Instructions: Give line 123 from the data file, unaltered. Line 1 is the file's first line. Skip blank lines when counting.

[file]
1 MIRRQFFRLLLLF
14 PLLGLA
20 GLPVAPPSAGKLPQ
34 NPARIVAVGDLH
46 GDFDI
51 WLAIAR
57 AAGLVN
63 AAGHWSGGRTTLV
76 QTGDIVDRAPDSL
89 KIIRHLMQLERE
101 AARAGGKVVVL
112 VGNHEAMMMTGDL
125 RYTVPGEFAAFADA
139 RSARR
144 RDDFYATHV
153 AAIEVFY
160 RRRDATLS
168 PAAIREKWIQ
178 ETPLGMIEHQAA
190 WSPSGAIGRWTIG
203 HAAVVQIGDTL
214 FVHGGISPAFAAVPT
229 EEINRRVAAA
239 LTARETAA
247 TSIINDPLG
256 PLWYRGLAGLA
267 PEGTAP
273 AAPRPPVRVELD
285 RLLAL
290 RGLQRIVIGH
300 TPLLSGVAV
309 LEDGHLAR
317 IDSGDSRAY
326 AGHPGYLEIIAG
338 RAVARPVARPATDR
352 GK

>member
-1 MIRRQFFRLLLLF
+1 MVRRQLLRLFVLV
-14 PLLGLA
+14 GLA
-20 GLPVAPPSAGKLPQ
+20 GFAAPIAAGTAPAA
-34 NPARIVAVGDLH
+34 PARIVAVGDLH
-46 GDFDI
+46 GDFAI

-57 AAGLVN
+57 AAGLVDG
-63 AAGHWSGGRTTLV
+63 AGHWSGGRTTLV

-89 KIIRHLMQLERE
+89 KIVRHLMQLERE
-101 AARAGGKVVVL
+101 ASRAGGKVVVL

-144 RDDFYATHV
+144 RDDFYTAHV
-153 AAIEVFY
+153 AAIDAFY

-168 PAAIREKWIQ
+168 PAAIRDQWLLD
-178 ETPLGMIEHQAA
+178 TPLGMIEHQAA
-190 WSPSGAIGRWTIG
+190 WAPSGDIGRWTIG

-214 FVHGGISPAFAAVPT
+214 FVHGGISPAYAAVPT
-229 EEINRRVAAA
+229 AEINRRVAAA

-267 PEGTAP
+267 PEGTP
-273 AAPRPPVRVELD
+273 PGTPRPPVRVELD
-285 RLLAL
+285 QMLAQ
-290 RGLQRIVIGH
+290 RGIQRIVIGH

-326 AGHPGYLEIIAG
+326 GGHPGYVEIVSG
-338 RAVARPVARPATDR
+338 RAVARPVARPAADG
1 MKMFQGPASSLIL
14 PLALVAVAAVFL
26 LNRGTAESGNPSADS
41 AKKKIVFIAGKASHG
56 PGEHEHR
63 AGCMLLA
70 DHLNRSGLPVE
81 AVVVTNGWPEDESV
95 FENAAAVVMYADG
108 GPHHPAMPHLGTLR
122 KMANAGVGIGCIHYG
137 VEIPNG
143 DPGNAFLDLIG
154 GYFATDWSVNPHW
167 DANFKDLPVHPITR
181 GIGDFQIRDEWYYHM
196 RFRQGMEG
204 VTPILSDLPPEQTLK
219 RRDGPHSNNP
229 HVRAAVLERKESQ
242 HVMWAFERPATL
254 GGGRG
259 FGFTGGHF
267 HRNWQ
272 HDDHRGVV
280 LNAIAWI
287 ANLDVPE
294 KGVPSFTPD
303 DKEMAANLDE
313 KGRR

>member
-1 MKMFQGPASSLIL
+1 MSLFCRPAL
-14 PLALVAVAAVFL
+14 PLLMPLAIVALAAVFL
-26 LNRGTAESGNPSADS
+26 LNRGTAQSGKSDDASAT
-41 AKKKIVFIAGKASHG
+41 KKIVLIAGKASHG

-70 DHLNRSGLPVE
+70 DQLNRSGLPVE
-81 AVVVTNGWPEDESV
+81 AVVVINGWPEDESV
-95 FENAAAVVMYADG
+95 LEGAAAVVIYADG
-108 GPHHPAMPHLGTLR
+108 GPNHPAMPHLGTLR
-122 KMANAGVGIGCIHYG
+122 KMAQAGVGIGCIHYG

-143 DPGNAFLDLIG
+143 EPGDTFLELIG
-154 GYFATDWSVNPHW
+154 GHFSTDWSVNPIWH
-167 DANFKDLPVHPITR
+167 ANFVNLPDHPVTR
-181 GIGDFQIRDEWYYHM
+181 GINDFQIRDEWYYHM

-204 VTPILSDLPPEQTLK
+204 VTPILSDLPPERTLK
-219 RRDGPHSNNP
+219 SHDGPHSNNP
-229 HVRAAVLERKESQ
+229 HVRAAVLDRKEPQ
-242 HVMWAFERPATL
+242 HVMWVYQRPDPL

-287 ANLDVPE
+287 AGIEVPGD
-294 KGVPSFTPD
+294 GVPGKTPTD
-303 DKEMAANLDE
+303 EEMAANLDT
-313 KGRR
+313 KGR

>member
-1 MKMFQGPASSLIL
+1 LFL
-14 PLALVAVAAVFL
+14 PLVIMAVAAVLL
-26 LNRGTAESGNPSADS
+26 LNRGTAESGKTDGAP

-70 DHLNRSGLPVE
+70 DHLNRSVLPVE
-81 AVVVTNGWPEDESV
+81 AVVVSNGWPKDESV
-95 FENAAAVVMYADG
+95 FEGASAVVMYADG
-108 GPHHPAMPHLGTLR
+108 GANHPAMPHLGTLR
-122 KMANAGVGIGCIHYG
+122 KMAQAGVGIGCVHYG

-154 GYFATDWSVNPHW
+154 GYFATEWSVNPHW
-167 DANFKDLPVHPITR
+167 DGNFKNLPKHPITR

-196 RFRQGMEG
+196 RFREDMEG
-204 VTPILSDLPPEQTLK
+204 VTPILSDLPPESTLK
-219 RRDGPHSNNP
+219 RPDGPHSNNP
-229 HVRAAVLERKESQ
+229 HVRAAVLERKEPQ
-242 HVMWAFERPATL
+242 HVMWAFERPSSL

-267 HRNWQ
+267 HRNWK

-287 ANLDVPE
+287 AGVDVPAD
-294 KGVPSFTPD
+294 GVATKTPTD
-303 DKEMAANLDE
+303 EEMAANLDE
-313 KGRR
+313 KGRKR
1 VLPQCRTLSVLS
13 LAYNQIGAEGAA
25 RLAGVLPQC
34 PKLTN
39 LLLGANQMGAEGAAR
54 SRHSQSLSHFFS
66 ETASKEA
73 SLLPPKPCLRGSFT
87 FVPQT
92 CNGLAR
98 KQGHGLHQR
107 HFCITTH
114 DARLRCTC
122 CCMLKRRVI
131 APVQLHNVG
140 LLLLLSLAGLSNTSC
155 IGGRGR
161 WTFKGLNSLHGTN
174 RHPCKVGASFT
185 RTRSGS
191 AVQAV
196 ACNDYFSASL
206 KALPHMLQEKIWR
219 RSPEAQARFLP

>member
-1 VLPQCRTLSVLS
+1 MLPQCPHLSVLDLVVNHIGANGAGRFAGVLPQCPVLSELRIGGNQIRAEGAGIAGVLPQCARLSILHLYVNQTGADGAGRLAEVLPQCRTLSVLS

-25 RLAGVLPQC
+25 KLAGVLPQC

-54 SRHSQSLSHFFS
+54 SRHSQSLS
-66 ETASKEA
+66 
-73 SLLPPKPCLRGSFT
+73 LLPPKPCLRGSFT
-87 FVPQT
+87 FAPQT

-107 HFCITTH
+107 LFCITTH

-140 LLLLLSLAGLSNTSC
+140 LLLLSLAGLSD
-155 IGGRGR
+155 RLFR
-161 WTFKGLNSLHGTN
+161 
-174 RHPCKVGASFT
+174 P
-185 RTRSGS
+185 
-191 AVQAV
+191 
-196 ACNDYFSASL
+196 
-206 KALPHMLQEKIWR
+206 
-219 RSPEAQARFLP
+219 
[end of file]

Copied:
-81 AVVVTNGWPEDESV